The entire island of Puerto Rico was without power on Sunday as Hurricane Fiona made landfall and threatened to cause “catastrophic flooding” and landslides before barreling toward the Dominican Republic, a government agency said.
The centre of the storm made landfall on the southwestern coast of Puerto Rico near Punta Tocon at 3:20 p.m. ET with maximum sustained winds of about 85 miles per hour 140 km/h, clearing the threshold for a Category 1 hurricane, the U.S. National Hurricane Center said.
Electricity was out across the island of 3.3 million people, LUMA Energy, operator of the island’s grid and the Puerto Rico power authority said in a statement. LUMA said restoring power fully could take several days.
Puerto Rico’s ports have been closed and flights out of the main airport cancelled. Torrential rains and mudslides were also forecast for the Dominican Republic as the storm progresses northwestward, with the Turks and Caicos Islands likely facing tropical storm conditions on Tuesday, the NHC said.
“These rains will produce life-threatening and catastrophic flash flooding and urban flooding across Puerto Rico and the eastern Dominican Republic, along with mudslides and landslides in areas of higher terrain,” the agency said.
U.S. President Joe Biden declared a state of emergency in the U.S. territory as the eye of the storm approached the island’s southwest corner.
Puerto Rico’s largest public hospital was running on generators and at some centres, those had failed. Health Secretary Carlos Mellado said crews were working to repair generators as soon as possible at the Comprehensive Cancer Center.
Hurricane Maria caused nearly 3,000 deaths
Fiona hit just two days before the anniversary of Hurricane Maria, a devastating Category 4 storm that struck the island on Sept. 20, 2017, destroying its power grid and causing nearly 3,000 deaths.
More than 3,000 homes still have only blue tarps as roofs, and infrastructure remains weak.
“I think all of us Puerto Ricans who lived through Maria have that post-traumatic stress of, ‘What is going to happen, how long is it going to last and what needs might we face?”‘ said Danny Hernandez, who works in the capital of San Juan but planned to weather the storm with his parents and family in the western town of Mayaguez.
He said the atmosphere was gloomy at the supermarket as he and others stocked up before the storm hit.
“After Maria, we all experienced scarcity to some extent,” he said.
The storm was forecast to pummel cities and towns along Puerto Rico’s southern coast that have not yet fully recovered from a string of strong earthquakes starting in late 2019.
Officials reported several road closures across the island as trees and small landslides blocked access.
More than 640 people with some 70 pets had sought shelter across the island by Saturday night, the majority of them in the southern coast.
Puerto Rico’s power grid was razed by Hurricane Maria and remains frail, with reconstruction starting only recently. Outages are a daily occurrence.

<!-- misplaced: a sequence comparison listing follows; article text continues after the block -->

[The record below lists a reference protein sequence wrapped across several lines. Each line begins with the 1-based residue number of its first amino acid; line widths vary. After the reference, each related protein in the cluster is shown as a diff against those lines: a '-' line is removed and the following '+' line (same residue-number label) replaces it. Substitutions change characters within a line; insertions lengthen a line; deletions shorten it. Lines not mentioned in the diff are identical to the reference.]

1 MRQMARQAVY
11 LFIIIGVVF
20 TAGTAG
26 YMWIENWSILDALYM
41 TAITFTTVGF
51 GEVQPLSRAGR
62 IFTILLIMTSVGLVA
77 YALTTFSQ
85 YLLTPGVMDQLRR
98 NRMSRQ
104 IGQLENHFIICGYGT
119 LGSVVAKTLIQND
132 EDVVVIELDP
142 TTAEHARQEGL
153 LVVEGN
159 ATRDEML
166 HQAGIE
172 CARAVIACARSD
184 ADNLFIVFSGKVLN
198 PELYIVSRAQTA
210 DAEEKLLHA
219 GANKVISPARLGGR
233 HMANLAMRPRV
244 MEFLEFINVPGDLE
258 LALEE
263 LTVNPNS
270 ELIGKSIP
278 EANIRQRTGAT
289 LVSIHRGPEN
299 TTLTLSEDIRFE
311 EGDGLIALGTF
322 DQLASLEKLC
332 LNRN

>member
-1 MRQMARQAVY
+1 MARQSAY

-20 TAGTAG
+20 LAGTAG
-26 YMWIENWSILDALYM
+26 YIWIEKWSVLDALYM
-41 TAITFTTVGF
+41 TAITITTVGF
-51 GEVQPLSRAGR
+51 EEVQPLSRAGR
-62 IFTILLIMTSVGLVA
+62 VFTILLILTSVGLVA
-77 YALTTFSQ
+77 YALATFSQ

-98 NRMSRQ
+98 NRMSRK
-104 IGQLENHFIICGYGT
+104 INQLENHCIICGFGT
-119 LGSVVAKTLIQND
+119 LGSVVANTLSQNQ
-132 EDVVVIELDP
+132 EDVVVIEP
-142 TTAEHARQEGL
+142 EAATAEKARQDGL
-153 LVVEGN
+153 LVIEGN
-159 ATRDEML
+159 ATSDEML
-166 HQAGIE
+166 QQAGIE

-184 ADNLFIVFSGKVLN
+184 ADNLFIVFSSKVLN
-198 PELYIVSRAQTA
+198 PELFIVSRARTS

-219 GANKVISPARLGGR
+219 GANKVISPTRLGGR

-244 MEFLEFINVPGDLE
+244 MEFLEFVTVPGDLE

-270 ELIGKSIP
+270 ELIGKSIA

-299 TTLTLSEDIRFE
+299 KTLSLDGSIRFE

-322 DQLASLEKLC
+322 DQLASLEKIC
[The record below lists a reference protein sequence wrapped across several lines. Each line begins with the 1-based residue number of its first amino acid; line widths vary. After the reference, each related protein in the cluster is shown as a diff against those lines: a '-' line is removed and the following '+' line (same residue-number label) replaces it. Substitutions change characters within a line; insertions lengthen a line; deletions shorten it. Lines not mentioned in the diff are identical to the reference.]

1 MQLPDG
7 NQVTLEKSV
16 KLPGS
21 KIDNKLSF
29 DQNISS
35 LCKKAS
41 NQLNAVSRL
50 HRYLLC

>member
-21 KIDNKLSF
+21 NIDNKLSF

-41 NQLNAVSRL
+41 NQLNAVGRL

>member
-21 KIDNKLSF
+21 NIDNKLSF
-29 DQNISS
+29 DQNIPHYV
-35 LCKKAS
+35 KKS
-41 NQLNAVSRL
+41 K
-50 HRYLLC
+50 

‘Even the birds have realized what is coming’
In the southwest town of El Combate, hotel co-owner Tomas Rivera said he was prepared but worried about the “enormous” amount of rain he expected. He noted that a nearby wildlife refuge was eerily quiet.
“There are thousands of birds here, and they are nowhere to be seen,” he said. “Even the birds have realized what is coming, and they’re preparing.”
Rivera said his employees brought bedridden family members to the hotel, where he has stocked up on diesel, gasoline, food, water and ice, given how slowly the government responded after Hurricane Maria.
“What we’ve done is prepared ourselves to depend as little as possible on the central government,” he said.
It’s a sentiment shared by 70-year-old Ana Cordova, who arrived Saturday at a shelter in the north coastal town of Loiza after buying loads of food and water.
“I don’t trust them,” she said, referring to the government. “I lost trust after what happened after Hurricane Maria.”
Puerto Rico’s governor, Pedro Pierluisi, activated the National Guard as the Atlantic hurricane season’s sixth named storm approached.
“What worries me most is the rain,” said forecaster Ernesto Morales with the National Weather Service in San Juan.
Fiona was predicted to drop 30 to 41 centimetres of rain over eastern and southern Puerto Rico, with as much as 64 centimetres in isolated spots. Morales noted that Hurricane Maria in 2017 had unleashed 102 centimetres.
Some residents already urged to move
A hurricane warning was posted for the Dominican Republic’s eastern coast from Cabo Caucedo to Cabo Frances Viejo.
Fiona previously battered the eastern Caribbean, killing one man in the French territory of Guadeloupe when floods washed his home away, officials said. The storm also damaged roads, uprooted trees and destroyed at least one bridge.
St. Kitts and Nevis also reported flooding and downed trees, but announced its international airport would reopen on Sunday afternoon. Dozens of customers were still without power or water, according to the Caribbean Disaster Emergency Management Agency.
In the eastern Pacific, Tropical Storm Madeline was forecast to cause heavy rains and flooding across parts of southwestern Mexico. The storm was centred about 245 kilometres south-southwest of Cabo Corrientes Sunday morning, with maximum sustained winds of 75 km/h.